“For God is not unjust so as to overlook your work and the love that you have shown for his name in serving the saints, as you still do.” (Hebrews 6:10)
“A Matter of Tired Legs”
Over the past several days I’ve been totally geeking out over the Olympics. The athletes have been incredible. The competition has been fierce. The victories have been sweet. And the defeats have often been dramatic.
In fact, one poignant example of such a defeat occurred this past Sunday afternoon. My wife and I watched in heartbreak as long-distance cyclist Mara Abbott held the lead in the women’s road race only to be thwarted within feet of the finish line. Three competing cyclists flew past her at the very last second. Her hard-earned prospects of winning an Olympic medal were shattered.
In the days following, I read an article published in the Los Angeles Times which covered the women’s road cycling competition. Speaking of Abbott, the article claimed that her loss was “simply a matter of tired legs.”
Why didn’t Mara Abbott win the gold? She grew weary when endurance mattered most.
The Costliness of Endurance
As I’m sure you know, this week marks our final Sunday morning of hosting two worship gatherings. Next week we’ll add a third service to the mix, which means that many of the things we’ve come to expect from LifePoint’s gatherings will change.
This significant shift in the life of our congregation beckons an important question, Will we endure in serving when it matters most?
You see, Scripture teaches that, through serving others, we embody the Good News about what Jesus has done to ransom us (Mark 10:43-45). That’s why faithful, enduring service for God’s mission is central to LifePoint’s understanding of what it means to follow Christ.
If I had to guess, most of us will probably nod in agreement to that, rattling off a “Yes and Amen” without giving much thought to it. But wait, not so fast. If endurance in serving is a vital part of discipleship, perhaps we should examine our lives a little more closely.
After all, Jesus demonstrated that serving others isn’t merely a concept to be theoretically affirmed. No, He gave up His life to serve us. It cost Him everything. And therefore it should cost us something as well, shouldn’t it?
But that makes us squirm a little bit. After all, Christlike service isn’t convenient by any stretch of the imagination.
I mean, what about those times when someone from KidLife sends you a Facebook message on Saturday afternoon asking you to “sub” in the third grade class because the person who was supposed to serve there came down with the flu? If you’re honest, wouldn’t you rather let someone else worry about teaching those crazy third graders?
Or what about when your alarm clock obnoxiously wakes you up at 5:45 on a rainy, cold Sunday morning because it’s your day to serve on the production team? Wouldn’t just be nice if it were someone else’s problem today?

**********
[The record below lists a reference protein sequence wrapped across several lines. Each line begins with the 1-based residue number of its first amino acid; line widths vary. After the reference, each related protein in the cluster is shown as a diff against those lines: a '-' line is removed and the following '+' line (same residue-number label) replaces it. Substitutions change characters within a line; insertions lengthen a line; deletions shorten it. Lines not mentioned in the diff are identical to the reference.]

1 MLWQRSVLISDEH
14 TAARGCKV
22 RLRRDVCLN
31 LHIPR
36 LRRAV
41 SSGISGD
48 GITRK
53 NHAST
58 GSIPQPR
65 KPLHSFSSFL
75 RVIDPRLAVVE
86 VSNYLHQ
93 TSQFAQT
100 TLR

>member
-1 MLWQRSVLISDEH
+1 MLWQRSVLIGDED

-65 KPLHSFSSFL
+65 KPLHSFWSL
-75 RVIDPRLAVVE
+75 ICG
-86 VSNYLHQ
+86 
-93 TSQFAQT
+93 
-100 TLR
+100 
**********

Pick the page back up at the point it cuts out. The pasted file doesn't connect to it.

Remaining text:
It’s in the seemingly little moments like these that the true quality of our serving is exposed. Our natural aversion to serving when it’s inconvenient shows just how little we’ve grasped the heart of Christ.
Yet He is infinitely more committed to our endurance than we are. When we’re tempted to make excuses for not serving, He’s lovingly testing us, prodding us, and teaching us what it means to endure in serving the saints for His sake. He helps us endure faithfully when it matters most, which is why He put Hebrews 6:10 in the Bible. Just consider the profound encouragement it gives, “God is not unjust so as to overlook your work and the love that you have shown for his name in serving the saints.”
Isn’t that wonderful?
In Christ, God delights in your good works. Not one act of service escapes His loving gaze. He sees you crawl out of bed early on that rainy Sunday. His attention is on you as you type the words, “Sure, I can serve in KidLife tomorrow” in that unexpected Facebook message. He will not overlook those simple, but important moments. They matter greatly to Him because they portray His heart of self-giving, cross-bearing love. And what’s more, God is using them to transform your heart and grow you in the likeness of Christ more than you realize.
So keep serving. Keep plodding. Keep up that steady output of faithful ministry. Don’t grow weary in showing love to the saints. Your endurance matters right now, perhaps more than ever. It matters for the church, for the mission and for your own growth in Christ. Do you believe that? I pray you do.
Songs for Sunday, August 14, 2016:
How Great is Our God
As performed by Chris Tomlin
Hallelujah, What A Savior
As performed by Austin Stone Worship
Grace And Peace
As performed by Sovereign Grace Music
Jesus Paid It All
As performed by Kristian Stanfill
As performed by The Modern Post